Kinzang Yangchen

“I didn’t notice it until in my 3rd grade- my right leg was a tad shorter than my left and the difference was apparent when I walked. It was probably caused by an anomaly at birth but my family believed it to be koen (past karma). Classmates and people around me would tease and pass nasty comments. They’d say ‘Your leg would get severed’ or ‘Limp like you should never wear heels’ – but instead of being affected, I’d do everything that was deemed hard for me: games, dance, marathons.  

However, the teasing got more rampant in high school. On top of that, I did experience pain sometimes and got really self-conscious about how I walked. 

To cover it up, I’d walk faster and it started a rumour that I was rude and walked without any care for others passing by.

 At home, my parents wouldn’t let me do any chores. As a kid, it was fine but as I grew up, it bothered me. My mother was a weaver but she’d never let me learn it. When the restriction got too much, I rebelled and sat on a loom, and started weaving. My legs would indeed hurt and for every one hour on the loom, I’d rest my legs for 30 minutes. In 10th grade, I started dabbling in sports too. Of course, the risk of dislocation was scary but not enough to stop me.

I started enjoying playing badminton and even earned several certificates for football. In college, the biggest fear was wearing heels like other girls. I was always warned against it; but I dared to strut in heels everywhere. The first month, it hurt badly, then I got used to it.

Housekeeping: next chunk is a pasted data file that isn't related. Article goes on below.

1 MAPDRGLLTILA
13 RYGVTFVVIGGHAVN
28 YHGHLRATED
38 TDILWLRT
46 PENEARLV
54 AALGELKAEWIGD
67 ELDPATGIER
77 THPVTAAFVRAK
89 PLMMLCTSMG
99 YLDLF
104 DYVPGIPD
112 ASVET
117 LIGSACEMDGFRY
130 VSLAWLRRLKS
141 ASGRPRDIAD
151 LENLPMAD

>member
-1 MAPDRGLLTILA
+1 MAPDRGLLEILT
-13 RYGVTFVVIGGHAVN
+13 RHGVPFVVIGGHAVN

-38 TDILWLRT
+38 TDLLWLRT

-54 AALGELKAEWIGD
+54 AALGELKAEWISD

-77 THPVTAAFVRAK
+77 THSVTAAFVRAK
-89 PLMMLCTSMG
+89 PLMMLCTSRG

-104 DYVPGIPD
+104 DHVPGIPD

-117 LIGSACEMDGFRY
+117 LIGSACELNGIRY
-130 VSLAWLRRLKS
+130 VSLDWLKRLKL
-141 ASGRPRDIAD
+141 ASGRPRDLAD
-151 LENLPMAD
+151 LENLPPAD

My family has stopped worrying about me. After college, I trained as a Dessup. I took part in all kinds of exercise and drills. When it was time to take part in the marathon, Apa cheered me over the phone. Win a certificate, he said. Instead of worries, for the first time, I saw confidence on his face.

Back then, ama restricted me from wearing tight clothes. Instead, I was told to go for the loose and baggies. She feared for judgments from others. But now, that’s not the case. For me, I always knew better than to care. Over the years, I knew if we don’t cheer ourselves up, others won’t do it for you.

Currently, I’m pursuing a PGD in counselling and I hope that my experience will allow me to become a better counsellor.”



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